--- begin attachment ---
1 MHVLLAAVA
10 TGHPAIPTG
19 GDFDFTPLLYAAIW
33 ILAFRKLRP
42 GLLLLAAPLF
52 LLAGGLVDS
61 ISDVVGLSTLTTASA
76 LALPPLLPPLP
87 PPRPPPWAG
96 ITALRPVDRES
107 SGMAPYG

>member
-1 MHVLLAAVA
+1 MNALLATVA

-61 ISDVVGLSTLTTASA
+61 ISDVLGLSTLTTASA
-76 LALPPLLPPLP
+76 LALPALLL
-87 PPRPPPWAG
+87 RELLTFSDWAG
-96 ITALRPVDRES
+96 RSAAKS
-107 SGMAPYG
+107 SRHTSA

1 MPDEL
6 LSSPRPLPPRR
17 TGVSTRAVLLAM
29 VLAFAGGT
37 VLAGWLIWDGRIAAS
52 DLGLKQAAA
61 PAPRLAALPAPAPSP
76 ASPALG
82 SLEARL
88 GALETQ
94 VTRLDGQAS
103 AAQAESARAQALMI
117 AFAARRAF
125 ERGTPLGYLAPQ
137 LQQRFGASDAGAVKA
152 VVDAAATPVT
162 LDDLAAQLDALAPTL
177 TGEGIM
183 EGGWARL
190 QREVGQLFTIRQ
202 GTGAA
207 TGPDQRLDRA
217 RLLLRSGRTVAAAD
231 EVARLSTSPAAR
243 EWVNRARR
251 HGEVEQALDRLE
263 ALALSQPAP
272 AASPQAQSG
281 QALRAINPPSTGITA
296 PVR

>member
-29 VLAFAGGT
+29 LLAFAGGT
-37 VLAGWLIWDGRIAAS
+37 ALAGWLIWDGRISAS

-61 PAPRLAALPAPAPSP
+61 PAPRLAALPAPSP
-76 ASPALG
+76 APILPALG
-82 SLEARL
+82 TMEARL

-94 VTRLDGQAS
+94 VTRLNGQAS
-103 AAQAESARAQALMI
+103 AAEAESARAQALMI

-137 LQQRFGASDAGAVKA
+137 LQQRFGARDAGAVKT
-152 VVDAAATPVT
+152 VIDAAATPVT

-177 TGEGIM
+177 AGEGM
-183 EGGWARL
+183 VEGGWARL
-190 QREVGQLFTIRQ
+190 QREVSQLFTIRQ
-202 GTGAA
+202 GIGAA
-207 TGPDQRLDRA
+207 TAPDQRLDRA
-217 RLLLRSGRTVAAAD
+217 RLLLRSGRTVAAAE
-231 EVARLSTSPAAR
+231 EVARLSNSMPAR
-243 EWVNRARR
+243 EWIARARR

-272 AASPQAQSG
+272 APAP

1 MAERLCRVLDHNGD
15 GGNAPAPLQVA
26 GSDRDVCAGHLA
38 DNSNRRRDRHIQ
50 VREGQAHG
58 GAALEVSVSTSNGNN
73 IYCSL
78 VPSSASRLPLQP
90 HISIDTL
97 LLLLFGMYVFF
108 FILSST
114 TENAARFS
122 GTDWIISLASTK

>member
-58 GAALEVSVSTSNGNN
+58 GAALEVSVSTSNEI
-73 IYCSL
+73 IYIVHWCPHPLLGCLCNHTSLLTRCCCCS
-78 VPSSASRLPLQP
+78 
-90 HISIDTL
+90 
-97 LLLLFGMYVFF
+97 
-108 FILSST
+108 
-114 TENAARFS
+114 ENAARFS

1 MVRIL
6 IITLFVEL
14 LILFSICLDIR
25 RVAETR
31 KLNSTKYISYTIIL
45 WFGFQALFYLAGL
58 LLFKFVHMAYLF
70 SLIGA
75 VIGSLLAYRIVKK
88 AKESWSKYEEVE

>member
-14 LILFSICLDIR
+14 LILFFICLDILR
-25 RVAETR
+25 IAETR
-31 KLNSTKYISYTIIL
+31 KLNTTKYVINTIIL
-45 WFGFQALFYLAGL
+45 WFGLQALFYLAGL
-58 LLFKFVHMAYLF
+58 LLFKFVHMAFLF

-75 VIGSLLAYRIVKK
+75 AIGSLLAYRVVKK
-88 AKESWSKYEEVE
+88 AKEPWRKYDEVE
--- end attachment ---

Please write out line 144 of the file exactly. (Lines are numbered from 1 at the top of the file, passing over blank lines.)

+88 AKEPWRKYDEVE